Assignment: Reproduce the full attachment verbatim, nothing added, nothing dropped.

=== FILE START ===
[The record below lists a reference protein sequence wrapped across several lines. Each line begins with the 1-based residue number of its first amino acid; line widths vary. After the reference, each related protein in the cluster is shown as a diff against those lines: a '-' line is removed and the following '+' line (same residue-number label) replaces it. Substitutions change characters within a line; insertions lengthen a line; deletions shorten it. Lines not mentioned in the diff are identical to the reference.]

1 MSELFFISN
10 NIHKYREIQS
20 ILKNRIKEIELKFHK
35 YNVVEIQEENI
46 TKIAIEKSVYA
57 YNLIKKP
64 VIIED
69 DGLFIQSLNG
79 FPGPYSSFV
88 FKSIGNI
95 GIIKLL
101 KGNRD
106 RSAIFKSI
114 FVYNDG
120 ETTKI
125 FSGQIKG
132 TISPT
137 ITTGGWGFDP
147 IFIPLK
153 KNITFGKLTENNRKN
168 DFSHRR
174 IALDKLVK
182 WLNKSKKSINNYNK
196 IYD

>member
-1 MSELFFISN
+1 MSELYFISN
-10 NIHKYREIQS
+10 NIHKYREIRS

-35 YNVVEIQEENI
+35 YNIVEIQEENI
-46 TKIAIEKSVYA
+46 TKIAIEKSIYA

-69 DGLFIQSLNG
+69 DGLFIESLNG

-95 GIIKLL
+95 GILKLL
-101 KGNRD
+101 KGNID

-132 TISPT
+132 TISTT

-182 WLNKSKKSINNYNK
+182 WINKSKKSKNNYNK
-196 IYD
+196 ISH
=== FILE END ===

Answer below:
[The record below lists a reference protein sequence wrapped across several lines. Each line begins with the 1-based residue number of its first amino acid; line widths vary. After the reference, each related protein in the cluster is shown as a diff against those lines: a '-' line is removed and the following '+' line (same residue-number label) replaces it. Substitutions change characters within a line; insertions lengthen a line; deletions shorten it. Lines not mentioned in the diff are identical to the reference.]

1 MSELFFISN
10 NIHKYREIQS
20 ILKNRIKEIELKFHK
35 YNVVEIQEENI
46 TKIAIEKSVYA
57 YNLIKKP
64 VIIED
69 DGLFIQSLNG
79 FPGPYSSFV
88 FKSIGNI
95 GIIKLL
101 KGNRD
106 RSAIFKSI
114 FVYNDG
120 ETTKI
125 FSGQIKG
132 TISPT
137 ITTGGWGFDP
147 IFIPLK
153 KNITFGKLTENNRKN
168 DFSHRR
174 IALDKLVK
182 WLNKSKKSINNYNK
196 IYD

>member
-1 MSELFFISN
+1 MSELYFISN
-10 NIHKYREIQS
+10 NIHKYREIRS

-35 YNVVEIQEENI
+35 YNIVEIQEENI
-46 TKIAIEKSVYA
+46 TKIAIEKSIYA

-69 DGLFIQSLNG
+69 DGLFIESLNG

-95 GIIKLL
+95 GILKLL
-101 KGNRD
+101 KGNID

-132 TISPT
+132 TISTT

-182 WLNKSKKSINNYNK
+182 WINKSKKSKNNYNK
-196 IYD
+196 ISH